February 13, 2012
Day 1 in Kigoma
We left JFK and had a quick flight over to Zurich Switzerland–you can read and see pictures about thathere. After Switzerland, we got up super early and headed to Kenya for a quick stop and then to Dar Es Salaam. Writing that seems like it was just that fast- which I don’t mind believing now that it was..but do not let it fool you–we were all pretty jet-lagged and tired–but OH so excited for the journey in Africa to begin.
We woke up around 4am and went to the airport to then fly to Mwanza and then finally ARRIVE IN KIGOMA!!!! When we landed in Kigoma –it was magical. The staff at Kigoma Hilltop Hotel (our partners in Kigoma) picked us up and took our luggage to the hotel while we went to our first distribution. Funny little thing–as you will see in the video–Badi who was our guide and employee of the hotel, also just put on a airport security vest and miraculously started being in charge of the airport…reason #400000 I just love Africa(and the right partners are good connections to have.)
We ate lunch on the bus (chicken sandwich, french fries, banana) and headed to Neighbors without Borders. There are no words to explain the energy of these kids. They are teenagers–and as soon as we stepped off the bus they started coming to us hugging, shaking our hands, and welcoming us. (It is a bit overwhelming for Americans–but reminds me often how wonderful it feels to truly be welcomed and to treat everyone I see in the same manner.) I was very impressed with this school because they teach the kids how to maintain animals and farming, build desk, sew uniforms–the every day trades that will provide them knowledge and jobs in Africa.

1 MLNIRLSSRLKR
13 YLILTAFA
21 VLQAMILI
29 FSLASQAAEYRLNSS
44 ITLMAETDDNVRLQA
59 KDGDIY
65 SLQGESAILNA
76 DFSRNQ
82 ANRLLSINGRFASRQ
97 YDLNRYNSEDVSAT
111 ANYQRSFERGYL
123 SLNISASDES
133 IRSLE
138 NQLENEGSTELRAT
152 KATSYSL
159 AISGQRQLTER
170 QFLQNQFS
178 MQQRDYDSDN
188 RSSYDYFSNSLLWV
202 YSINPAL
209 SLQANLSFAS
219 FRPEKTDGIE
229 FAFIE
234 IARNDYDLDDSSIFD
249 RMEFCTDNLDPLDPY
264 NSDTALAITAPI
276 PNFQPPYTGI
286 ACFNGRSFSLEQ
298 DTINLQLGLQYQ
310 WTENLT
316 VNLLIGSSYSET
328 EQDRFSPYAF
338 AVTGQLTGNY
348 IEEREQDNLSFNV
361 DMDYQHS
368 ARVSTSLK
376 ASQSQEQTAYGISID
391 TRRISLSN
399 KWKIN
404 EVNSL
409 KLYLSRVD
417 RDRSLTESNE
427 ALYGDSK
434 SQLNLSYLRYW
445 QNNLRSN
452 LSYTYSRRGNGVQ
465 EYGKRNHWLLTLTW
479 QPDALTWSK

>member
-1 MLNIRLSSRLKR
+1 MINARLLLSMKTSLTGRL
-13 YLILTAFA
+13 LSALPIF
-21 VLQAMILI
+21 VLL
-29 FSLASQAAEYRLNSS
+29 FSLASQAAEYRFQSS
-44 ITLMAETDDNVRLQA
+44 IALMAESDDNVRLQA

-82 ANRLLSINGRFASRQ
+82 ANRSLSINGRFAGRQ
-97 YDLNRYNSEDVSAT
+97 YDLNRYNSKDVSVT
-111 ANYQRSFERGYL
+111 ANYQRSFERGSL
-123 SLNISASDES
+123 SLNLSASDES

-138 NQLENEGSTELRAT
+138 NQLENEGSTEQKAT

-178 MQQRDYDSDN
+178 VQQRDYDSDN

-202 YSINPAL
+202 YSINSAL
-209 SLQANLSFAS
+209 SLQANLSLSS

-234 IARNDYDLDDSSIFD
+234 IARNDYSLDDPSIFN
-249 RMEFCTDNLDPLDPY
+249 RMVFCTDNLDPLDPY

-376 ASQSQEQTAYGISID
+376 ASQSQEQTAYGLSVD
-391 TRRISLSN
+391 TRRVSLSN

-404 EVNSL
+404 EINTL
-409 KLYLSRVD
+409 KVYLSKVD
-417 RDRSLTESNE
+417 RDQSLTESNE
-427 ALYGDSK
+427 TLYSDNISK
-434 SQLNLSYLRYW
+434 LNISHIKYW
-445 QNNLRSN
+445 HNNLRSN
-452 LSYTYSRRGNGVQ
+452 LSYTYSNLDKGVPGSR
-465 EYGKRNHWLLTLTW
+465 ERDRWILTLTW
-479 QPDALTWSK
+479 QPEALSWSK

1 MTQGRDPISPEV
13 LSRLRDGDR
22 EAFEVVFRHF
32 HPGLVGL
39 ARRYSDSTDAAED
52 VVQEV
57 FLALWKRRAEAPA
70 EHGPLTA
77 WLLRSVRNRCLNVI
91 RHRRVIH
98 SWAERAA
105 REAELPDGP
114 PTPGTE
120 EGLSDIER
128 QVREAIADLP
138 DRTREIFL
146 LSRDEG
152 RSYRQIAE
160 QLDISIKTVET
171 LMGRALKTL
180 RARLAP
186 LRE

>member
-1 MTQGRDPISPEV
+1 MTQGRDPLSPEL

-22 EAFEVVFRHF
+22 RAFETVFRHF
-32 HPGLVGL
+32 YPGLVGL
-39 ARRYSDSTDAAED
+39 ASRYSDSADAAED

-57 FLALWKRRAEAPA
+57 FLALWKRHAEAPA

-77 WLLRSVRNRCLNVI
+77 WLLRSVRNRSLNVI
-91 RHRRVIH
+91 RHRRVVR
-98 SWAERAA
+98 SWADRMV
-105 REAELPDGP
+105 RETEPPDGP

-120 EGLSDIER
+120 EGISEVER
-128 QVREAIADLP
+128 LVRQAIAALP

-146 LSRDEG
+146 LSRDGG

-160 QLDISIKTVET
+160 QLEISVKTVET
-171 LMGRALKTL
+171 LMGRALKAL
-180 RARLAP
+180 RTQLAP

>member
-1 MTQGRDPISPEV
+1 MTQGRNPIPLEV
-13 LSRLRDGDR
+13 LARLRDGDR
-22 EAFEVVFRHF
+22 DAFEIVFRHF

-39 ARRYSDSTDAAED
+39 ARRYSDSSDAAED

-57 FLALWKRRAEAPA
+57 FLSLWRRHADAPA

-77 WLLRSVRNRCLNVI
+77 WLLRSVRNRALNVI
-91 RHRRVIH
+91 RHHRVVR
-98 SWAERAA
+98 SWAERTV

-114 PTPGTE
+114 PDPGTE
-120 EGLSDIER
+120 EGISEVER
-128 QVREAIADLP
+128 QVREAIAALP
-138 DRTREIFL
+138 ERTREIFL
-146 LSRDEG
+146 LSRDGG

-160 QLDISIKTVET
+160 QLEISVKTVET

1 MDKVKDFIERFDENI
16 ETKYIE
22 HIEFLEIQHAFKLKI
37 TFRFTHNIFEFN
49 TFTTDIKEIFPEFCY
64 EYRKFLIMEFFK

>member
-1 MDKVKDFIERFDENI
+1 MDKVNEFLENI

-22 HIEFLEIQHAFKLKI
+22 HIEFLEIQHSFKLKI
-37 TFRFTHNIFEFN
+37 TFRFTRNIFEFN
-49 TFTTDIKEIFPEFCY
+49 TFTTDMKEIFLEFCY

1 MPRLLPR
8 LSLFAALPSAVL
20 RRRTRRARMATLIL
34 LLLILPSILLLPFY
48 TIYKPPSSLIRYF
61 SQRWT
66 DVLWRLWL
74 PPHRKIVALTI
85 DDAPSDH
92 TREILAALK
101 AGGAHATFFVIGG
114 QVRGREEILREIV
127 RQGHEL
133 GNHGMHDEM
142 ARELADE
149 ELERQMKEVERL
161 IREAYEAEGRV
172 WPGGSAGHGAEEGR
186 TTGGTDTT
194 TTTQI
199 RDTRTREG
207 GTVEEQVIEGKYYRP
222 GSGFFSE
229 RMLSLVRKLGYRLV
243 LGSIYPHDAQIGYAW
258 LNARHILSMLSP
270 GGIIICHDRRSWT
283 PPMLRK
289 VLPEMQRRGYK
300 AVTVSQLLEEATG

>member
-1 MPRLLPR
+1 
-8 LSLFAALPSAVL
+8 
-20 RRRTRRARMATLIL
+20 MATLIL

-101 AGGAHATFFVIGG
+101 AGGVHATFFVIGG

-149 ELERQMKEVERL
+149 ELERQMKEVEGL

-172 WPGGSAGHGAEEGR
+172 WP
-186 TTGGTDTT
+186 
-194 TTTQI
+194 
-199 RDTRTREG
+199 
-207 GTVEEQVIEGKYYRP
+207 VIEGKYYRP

After the tour we set up the distribution…it went well for about two seconds..and then mass chaos. Typically, in this situation I would be running around, spazzing, and trying to fix it. I am not sure if it was the jet-lag or what–but all I could do look around me and laugh. (Granted–there were only about 45 kids and no mob scenes appeared to be coming out of the bushes or streets)…but I just could not stop laughing.
After the distribution we loaded up on the bus and Badi showed us around Ujiji and Kigoma. We went to a local market to see the day-to day, hustle and bustle of life in Africa. After that we drive down to a fishing village and saw MILLIONS of sardines drying and boats on the lake–we were exhausted–but what an AMAZING first day
We left the first school and the bottom fell out..there was literally red clay rushing by the bus and it was surreal to see how much damage an afternoon rain shower can cause to a village with no paved streets and houses made of mud. My heart broke to think of every struggle these people must face on a day to day basis. The bus ride took about 30 minutes and we went to a school and wait for our lunch. While we were waiting we could see the 400+ kids in the classrooms waiting in anticipation for what was to come. It stopped raining a little bit and they came out to our bus. (I decided that it is best to eat lunch on the bus instead of in front of the kids.) While we waited on the food..the kids came out and started chanting and singing and SO excited that we were there. They surrounded the bus and their little African voices cheered louder and louder. The kids went back into their classrooms and we ate our food as fast as we could so we could go and play with the kids.